Ludomir Różycki

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Ludomir Różycki (Polish: [luˈdɔmir ruˈʐɨt͡skʲi]; 18 September 1883 Warsaw – 1 January 1953 Katowice) was a Polish composer and conductor. He was, with Mieczysław Karłowicz, Karol Szymanowski and Grzegorz Fitelberg, a member of the group of composers known as Young Poland, the intention of which was to invigorate the musical culture of their generation in their mother country.

He was a son of a professor at the Warsaw Conservatory, where he studied piano and composition. He completed his studies with distinction, and then continued his studies in Berlin at the Academy of Music under Engelbert Humperdinck. He began his musical career as a conductor of opera and professor of piano in Lwów in 1907. It was while in Lwów that he began to compose. Subsequently he moved to Warsaw where he composed many more works in a number of different genres.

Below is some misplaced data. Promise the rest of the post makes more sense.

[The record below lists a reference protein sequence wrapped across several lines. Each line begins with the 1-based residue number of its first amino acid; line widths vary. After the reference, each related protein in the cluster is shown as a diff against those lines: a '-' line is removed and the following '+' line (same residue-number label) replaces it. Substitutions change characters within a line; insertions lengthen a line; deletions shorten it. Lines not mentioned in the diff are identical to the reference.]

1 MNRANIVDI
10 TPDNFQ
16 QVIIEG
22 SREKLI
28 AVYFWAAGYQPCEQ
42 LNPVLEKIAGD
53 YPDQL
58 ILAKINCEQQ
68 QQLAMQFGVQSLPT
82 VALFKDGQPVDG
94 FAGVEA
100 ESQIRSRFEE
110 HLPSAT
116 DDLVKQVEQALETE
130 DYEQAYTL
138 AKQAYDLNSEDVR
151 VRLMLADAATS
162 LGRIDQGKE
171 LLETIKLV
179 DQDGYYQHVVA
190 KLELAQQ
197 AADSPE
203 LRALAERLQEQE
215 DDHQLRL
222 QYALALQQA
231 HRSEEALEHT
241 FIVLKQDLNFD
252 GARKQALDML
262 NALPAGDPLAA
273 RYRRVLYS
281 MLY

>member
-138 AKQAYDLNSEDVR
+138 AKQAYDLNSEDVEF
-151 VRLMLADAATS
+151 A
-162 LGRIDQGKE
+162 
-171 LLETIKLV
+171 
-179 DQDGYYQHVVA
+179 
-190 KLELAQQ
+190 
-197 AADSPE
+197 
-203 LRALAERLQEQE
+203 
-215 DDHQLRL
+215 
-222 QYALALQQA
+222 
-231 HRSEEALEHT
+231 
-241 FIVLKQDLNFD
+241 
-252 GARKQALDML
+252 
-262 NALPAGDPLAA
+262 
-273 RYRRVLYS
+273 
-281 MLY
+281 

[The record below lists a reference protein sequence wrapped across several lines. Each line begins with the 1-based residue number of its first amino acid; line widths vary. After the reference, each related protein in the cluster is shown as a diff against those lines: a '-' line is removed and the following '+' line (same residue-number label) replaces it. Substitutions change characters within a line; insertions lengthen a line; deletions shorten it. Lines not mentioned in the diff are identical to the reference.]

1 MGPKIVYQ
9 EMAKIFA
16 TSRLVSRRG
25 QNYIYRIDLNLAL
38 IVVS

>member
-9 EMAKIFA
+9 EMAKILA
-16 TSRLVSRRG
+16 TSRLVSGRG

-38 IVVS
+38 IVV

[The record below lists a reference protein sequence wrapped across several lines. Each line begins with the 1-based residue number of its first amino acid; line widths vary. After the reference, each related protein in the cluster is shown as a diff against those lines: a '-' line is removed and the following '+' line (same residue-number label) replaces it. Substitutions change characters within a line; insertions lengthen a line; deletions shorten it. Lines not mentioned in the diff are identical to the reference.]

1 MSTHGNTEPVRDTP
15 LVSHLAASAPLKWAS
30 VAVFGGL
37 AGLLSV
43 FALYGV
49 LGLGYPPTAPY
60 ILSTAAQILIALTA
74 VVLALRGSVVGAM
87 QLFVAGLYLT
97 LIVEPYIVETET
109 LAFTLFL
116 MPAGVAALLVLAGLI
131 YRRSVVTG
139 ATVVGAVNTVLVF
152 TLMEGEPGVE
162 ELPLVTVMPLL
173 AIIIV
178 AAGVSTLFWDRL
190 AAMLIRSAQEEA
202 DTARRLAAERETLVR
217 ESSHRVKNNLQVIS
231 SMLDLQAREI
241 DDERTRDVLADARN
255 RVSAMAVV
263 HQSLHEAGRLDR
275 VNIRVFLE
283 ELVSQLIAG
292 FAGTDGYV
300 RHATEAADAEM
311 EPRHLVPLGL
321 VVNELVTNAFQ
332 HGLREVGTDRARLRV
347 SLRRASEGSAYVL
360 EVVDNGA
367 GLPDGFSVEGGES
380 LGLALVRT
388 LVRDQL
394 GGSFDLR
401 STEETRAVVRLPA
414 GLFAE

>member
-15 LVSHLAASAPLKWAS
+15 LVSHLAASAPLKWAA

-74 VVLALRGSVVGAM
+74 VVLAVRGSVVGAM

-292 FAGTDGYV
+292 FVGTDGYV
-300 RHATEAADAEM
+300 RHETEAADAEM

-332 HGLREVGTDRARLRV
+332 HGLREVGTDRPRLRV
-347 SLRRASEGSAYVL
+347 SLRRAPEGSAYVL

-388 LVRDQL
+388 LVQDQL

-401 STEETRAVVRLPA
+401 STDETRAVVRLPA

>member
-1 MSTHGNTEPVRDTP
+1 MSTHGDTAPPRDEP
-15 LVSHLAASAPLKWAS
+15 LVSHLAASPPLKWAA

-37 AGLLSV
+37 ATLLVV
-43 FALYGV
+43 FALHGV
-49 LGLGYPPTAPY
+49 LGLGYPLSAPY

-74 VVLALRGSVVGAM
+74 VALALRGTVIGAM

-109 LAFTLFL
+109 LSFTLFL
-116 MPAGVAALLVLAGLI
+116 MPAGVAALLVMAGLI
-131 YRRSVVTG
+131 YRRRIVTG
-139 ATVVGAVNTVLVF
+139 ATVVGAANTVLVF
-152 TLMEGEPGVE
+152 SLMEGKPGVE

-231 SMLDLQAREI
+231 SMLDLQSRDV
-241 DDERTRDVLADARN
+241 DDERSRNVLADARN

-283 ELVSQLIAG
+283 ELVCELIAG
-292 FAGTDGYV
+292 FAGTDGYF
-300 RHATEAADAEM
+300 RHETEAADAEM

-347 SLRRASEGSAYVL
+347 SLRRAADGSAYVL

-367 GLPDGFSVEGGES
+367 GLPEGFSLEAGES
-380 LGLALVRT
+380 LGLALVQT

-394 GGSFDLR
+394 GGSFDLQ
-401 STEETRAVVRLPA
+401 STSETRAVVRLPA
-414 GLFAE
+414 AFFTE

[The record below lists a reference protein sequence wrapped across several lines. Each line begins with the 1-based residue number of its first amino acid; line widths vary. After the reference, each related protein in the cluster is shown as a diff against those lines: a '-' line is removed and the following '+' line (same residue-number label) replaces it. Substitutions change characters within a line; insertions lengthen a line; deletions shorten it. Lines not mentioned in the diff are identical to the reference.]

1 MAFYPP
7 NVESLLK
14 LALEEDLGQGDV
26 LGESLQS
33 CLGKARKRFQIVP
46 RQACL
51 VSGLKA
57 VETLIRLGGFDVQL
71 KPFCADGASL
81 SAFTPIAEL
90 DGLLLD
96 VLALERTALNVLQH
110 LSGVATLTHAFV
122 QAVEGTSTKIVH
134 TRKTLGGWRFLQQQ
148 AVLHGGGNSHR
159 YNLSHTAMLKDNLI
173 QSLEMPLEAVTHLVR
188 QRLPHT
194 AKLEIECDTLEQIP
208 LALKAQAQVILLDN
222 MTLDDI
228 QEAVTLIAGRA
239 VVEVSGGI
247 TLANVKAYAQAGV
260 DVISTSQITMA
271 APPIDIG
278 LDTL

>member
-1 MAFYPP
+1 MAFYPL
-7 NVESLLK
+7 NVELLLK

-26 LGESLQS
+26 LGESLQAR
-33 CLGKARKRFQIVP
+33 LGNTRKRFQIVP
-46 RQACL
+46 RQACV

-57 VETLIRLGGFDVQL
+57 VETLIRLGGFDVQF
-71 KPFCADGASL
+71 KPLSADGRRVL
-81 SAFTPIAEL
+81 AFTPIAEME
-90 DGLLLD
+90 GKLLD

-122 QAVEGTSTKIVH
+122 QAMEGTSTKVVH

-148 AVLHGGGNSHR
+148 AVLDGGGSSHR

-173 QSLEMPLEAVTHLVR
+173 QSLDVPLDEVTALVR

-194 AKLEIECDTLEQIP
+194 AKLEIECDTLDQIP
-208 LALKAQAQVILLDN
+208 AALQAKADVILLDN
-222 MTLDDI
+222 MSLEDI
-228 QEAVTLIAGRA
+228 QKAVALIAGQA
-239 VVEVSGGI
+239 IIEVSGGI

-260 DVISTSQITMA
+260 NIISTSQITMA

His ballet Pan Twardowski was the first Polish large-scale ballet to be performed abroad, being seen in Copenhagen, Prague, Brno, Zagreb, Belgrade and Vienna, and being performed over 800 times in Warsaw. His eight operas included Casanova and Eros i Psyche (Eros and Psyche, to the libretto of Jerzy Żuławski), the latter having its world premiere in Wrocław in 1917.

References[edit]

  • Kański, Józef (1978). Przewodnik Operowy (Opera Guide). Kraków: PWM. pp. 408–416. 

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